• Drinks must not contain more than 6 ingredients (excluding garnish).
  • The use of homemade ingredients is greatly encouraged but not necessary.
  • The recipe must contain one British farmed or foraged ingredient.
  • Entries must be submitted before June 16th

The competition will take place in three different stages. First, participants will be asked to submit their recipe through the link below. Second, based on the creativity, expertise and choice of ingredients, participants will be selected for three heats across the UK.

The three heats will determine who will be our first Shake the Farm cocktail competition finalists (one per heat).

  • Edinburgh 15/07/2024
  • Manchester 17/07/2024
  • London 24/07/2024

The finalists will then be invited to Islay for an all-expenses paid hands-on apprenticeship at Kilchoman (September 9th – 12th). During these four days they will stay on the farm, learn all about distillery production and have a hand in making our single malt, finishing up by competing to become our first ever competition winner! The winner will get a chance to select an exclusive single cask bottling for UK on-trade and take six bottles of it home with them.“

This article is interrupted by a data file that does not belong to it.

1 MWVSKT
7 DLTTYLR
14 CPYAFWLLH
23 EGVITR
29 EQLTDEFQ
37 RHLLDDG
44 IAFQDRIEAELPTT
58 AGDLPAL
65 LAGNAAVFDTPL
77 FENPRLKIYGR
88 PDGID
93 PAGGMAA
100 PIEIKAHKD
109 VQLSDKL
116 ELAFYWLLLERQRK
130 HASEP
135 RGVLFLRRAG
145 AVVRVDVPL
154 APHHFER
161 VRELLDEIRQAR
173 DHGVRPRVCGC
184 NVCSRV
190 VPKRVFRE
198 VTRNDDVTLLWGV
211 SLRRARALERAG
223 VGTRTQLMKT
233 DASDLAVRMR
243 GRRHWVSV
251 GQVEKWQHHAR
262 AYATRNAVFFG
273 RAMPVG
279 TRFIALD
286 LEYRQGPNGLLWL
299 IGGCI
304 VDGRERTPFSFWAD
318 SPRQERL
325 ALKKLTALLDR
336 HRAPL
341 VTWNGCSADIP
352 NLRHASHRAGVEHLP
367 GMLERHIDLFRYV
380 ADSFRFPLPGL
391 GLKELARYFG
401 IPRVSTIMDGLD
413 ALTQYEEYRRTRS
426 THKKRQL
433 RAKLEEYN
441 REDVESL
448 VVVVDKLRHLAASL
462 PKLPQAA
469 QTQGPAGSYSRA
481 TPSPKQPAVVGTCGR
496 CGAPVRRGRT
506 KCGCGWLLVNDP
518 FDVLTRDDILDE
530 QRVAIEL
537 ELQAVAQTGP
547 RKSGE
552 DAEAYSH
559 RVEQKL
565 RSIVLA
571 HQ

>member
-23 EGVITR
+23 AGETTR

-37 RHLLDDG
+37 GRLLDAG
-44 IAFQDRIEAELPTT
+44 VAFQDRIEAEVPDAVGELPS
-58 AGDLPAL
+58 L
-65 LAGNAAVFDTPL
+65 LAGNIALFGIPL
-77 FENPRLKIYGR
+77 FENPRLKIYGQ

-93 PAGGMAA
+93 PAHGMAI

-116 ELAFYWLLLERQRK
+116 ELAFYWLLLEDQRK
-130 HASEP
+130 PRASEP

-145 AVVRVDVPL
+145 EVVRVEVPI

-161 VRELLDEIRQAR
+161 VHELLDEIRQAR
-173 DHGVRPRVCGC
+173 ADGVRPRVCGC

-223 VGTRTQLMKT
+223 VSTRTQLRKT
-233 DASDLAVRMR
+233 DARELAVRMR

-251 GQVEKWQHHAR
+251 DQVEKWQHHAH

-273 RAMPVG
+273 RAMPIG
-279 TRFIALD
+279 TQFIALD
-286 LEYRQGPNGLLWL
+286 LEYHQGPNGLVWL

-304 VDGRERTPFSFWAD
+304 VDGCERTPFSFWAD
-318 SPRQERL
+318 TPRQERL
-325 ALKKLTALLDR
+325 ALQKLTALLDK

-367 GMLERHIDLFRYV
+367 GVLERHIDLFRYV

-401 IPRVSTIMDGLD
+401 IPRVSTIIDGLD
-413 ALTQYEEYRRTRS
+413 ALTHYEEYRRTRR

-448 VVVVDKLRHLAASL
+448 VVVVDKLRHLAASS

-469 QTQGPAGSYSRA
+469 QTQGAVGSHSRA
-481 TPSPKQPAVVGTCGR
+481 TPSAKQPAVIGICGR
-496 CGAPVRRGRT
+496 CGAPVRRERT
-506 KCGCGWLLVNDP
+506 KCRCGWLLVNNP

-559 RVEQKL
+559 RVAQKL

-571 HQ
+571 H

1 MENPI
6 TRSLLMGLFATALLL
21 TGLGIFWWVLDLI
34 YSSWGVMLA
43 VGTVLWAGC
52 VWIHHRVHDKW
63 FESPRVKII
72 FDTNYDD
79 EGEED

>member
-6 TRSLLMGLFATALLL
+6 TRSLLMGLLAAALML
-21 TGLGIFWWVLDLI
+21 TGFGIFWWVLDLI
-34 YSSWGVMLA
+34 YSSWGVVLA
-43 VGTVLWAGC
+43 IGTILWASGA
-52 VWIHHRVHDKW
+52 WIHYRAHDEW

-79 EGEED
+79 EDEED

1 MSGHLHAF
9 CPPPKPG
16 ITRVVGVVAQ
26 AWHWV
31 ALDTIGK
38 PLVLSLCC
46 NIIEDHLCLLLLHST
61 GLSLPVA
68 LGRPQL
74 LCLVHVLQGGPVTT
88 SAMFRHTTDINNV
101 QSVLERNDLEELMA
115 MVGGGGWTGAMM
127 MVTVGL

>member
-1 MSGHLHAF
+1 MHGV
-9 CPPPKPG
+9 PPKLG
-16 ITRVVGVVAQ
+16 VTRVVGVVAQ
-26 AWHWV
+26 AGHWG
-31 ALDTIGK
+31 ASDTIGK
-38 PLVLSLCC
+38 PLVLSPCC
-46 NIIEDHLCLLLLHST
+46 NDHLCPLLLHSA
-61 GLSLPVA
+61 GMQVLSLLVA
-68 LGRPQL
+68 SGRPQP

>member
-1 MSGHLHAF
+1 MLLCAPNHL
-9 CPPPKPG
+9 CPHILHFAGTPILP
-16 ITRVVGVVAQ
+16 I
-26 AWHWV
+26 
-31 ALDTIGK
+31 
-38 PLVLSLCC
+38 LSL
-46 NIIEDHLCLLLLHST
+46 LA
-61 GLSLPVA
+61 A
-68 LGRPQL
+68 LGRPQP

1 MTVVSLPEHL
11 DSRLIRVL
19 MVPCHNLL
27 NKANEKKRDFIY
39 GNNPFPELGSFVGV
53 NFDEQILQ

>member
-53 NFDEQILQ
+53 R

So here is that link to the entry form: .

Good luck if you decide to enter.

As mentioned last time, a little surprise box arrived of 5 samples from The Glasgow Distillery, including 3 new expressions. I promised them I‘d write up my favourite of the new ones. No time so far to check out the tequila cask version (and I‘m not a fan of tequila as a spirit) but I did try the Calvados Cask Finish and the fully matured in Manzanilla casks (5 years old) because these latter casks had previously held peated single malt and that interested me. Although I did get an array of aromas and flavours, I‘m afraid it wasn‘t for me palate-wise.  Though the nose was pleasant, I thought the mouthfeel a bit thin too. Others may like it. Only 813 bottles were made available.